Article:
Many of my colleagues have been sharing their excitement at the creation of a new UK-based Disability Studies journal, the International Journal of Disability and Social Justice. Although I too was (and am) keen to see a new journal in Disability Studies, I haven’t shared in this excitement. After thinking about this for over a week – including contacting the journal co-chairs of the executive editorial board, Anna Lawson and Angharad Beckett, directly – I want to publicly outline some of my hesitations and disappointments, both with what I can understand of the journal from its webpage, and with the response I received to my email. I do this not to ‘call out’ but because journals are powerful, and I believe that the discussion should be public and accountable. I also want to make clear that I don’t think the journal is ‘bad’, but I think it could be better in its allyship to trans people, and that those of us within social justice fields, including disability studies, should hold each other to high standards. I’m therefore writing this to ask those that consider themselves allies to trans people within disability studies, to reflect on how this journal could do better.
I also do not want precariously employed and Early Career Researchers (ECRs) that are involved with the journal to feel attacked by my critique. As I understand it, this journal has promised mentorship to those ECRs that have been invited to be part of the editorial board (this is a good thing). The precarity of academia, alongside the ableism and other forms of oppression that many within Disability Studies face, makes joining an editorial board an opportunity that potentially means more security in employment. It also makes speaking out difficult and sometimes dangerous. I feel able to make this critique public because I am not precariously employed. Although I completely, explicitly and always welcome the thoughts of ECRs (who, in my experience, are often more willing to be critical in public spaces, despite the dangers), I am particularly asking senior academics and those with secure employment that have joined the editorial board to respond to this.
Finally, I am not writing this to suggest that I should have a place on the editorial board – there are plenty of trans people doing good disability studies work globally. I am also very aware of my place as a non-disabled person working within the field of disability studies – and feel no entitlement towards my place within the discipline. Nevertheless, as I outline below, I do think trans people, and particularly trans disabled people, should have significant influence within this journal (and indeed, should have been involved in discussions from a much earlier stage than this).
In outlining my thoughts below, some of the text is what I directly put in correspondence with the co-chairs, but for transparency I have included the full email correspondence below*.
I first heard about this new journal on Tuesday 26th May 2020, as people Tweeted celebrating the launch of its online presence. I wasn’t particularly surprised by its creation – since a number of people resigned from the Disability and Society editorial board** in early Summer 2019, there have been calls (on Twitter and elsewhere) for another Disability Studies journal. Indeed, although less public, I have witnessed conversations about a desire for another UK-based Disability Studies journal since starting my PhD 10 years ago.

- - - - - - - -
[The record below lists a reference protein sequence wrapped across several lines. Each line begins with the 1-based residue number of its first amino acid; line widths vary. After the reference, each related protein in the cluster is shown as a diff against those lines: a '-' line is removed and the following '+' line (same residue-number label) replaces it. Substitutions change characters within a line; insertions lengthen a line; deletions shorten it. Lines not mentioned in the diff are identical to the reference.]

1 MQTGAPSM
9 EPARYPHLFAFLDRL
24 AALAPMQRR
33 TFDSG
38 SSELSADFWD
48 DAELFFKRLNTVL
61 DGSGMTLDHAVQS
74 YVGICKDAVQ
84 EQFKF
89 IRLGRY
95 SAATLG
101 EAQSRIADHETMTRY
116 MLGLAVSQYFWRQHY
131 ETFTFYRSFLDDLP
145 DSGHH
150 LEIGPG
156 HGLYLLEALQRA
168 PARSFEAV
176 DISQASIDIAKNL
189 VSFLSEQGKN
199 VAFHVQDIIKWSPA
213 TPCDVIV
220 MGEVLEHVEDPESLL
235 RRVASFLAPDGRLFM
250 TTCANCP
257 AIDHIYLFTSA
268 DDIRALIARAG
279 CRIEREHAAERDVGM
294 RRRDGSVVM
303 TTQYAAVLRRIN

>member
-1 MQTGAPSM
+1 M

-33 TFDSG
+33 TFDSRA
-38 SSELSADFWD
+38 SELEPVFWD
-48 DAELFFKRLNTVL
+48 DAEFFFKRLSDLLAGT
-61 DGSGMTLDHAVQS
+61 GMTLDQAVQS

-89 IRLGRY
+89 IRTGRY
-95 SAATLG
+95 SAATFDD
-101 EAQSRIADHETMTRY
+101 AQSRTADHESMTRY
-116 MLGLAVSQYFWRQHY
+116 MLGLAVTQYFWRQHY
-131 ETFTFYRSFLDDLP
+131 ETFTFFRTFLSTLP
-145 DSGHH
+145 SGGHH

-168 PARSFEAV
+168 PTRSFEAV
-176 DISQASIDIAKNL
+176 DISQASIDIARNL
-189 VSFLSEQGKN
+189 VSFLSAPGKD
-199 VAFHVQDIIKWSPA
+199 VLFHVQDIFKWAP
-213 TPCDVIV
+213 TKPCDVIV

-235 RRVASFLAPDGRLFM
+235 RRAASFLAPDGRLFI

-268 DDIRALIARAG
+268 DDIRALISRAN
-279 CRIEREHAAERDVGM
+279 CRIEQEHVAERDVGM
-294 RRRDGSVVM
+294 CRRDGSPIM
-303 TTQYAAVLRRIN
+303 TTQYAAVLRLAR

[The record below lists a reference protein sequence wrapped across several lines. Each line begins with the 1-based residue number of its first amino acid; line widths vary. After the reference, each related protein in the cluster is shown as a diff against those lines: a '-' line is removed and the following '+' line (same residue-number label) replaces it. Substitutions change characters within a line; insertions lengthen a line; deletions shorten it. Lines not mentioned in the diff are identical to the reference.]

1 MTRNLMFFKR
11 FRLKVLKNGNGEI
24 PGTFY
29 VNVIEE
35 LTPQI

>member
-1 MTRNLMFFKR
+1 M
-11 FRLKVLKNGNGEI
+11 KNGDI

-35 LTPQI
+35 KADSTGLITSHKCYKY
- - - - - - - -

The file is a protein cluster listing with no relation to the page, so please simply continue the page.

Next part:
However, I was surprised, given the context, that when I went on the journals website as there was no mention of being trans-inclusive. Looking at the list of editors, I didn’t, and still don’t, feel that the journal is explicitly transphobic. Neither do I think that it would have the same problems as Disability and Society if, for example, someone was to submit an article in the field of trans disability studies.
However, I was disappointed that nothing explicitly seemed to recognise that the ongoing problems of transphobia within Disability and Society have impacted most heavily on trans people working within Disability Studies (not least trans disabled people). As a trans person who has put considerable time, energy and effort into making others aware of the transphobia inherent to Disability and Society – with what has felt like risk to my own career and wellbeing – I would have really appreciated seeing a journal which: a) was explicit in its trans inclusive status; and b) acknowledged that the situation with Disability and Society had impacted most heavily on trans researchers, and worked towards mitigating these effects by, for example, giving trans people influential positions within the journal, such as on the executive editorial board. In their response to this point, the journal said:
‘This journal will be opposed to all forms of oppression, including that experienced by transgender people. It will be conscious of the pain caused by academic work that in any way perpetuates oppression. It will be sensitive to this in relation to the transgender population and all oppressed groups.
The journal’s ethics statement will be posted online once the journal opens for submissions and authors will be requested to read and conform to it.’
I was disappointed by this response partly because I would have hoped that a commitment to opposing multiple oppressions and marginalisations within Disability Studies would have featured prominently in the ‘Aspirations’ of the journal and should not be something that we should have to email to find out. Given the specific context of transphobia within the discipline, stated opposition to the oppression of trans people feels like the very rock bottom that we should expect from a social justice journal, and that meaningful action should also be taken to demonstrate solidarity. I didn’t feel like my points regarding giving trans people meaningful positions on the editorial board were engaged with. I understand that the journal hasn’t yet had its first editorial board meeting, so in writing this I’m asking explicitly for trans people’s influence and positions within the journal to be addressed in the editorial board meeting.
I was also particularly worried about this line which appears on the journals webpage:
‘IJDSJ will sit alongside existing publications in the field of Disability Studies in a productive manner’.